A United States custodian is calling for India to relax rules that determine how investors gain exposure to Indian companies.
BNY Mellon says that by permitting over-the-counter, non-capital-raising depositary receipts, India would make it easier for foreign investors to gain access to the country and encourage foreign investment.
“There is significant international demand for Indian equity in the form of depositary receipts that simply cannot be satisfied via the routes now available,” says Gregory Roath, BNY Mellon’s Asia-Pacific head of depositary receipts.
Depositary receipts for 13 Indian companies are currently listed on the New York Stock Exchange. The receipts represent securities on India's stock exchanges and are popular among investors who do not have the local custody capability to invest directly in Indian companies.
Depositary receipts for a number of other Indian companies are available on other global exchanges.
Roath says BNY Mellon is often asked by US investors to create depositary receipts for other Indian companies, but says it is restricted from doing so by current regulations.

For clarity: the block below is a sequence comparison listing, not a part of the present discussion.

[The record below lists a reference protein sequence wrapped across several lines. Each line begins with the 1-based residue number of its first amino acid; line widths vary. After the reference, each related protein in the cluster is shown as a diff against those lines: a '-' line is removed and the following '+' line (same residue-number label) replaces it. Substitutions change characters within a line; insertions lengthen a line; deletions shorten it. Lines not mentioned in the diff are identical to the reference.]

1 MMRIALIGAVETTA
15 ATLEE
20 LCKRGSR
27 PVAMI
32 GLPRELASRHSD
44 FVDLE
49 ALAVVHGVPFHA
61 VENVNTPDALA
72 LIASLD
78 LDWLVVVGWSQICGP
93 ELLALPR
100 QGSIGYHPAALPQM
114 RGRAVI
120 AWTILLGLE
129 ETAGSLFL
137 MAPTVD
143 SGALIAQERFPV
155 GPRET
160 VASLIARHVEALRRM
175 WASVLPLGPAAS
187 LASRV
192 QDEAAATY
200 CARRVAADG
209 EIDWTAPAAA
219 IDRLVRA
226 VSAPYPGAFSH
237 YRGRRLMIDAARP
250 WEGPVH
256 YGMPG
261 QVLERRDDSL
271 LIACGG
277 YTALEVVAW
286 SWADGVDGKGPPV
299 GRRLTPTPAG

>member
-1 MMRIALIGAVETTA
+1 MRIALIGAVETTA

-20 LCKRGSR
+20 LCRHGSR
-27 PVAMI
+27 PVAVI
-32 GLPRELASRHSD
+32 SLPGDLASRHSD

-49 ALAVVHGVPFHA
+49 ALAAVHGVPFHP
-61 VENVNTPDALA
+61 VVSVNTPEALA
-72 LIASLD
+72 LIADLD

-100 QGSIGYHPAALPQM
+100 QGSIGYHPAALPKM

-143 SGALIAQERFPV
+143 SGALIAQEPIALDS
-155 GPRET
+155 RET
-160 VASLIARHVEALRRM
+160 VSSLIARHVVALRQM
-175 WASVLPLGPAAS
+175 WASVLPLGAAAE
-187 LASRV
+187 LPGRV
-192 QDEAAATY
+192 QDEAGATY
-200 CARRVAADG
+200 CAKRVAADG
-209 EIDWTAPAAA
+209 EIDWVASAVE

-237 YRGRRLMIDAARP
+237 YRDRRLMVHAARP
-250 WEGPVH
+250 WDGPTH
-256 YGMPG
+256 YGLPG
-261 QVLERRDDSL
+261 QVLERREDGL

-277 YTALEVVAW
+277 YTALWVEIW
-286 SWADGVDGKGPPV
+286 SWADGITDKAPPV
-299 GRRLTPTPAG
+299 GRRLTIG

“Many investors prefer the familiarity and convenience of depositary receipts, are unable to invest directly, or are unable or unwilling to use derivatives,” he says.
By allowing over-the-counter, non-capital-raising depositary receipts, India would join a list of 67 countries that already permit the practice, including Brazil, South Korea and Turkey, says BNY Mellon.
BNY Mellon says it met India's Ministry of Finance, the Securities and Exchange Board of India and the Reserve Bank of India to discuss the proposal.
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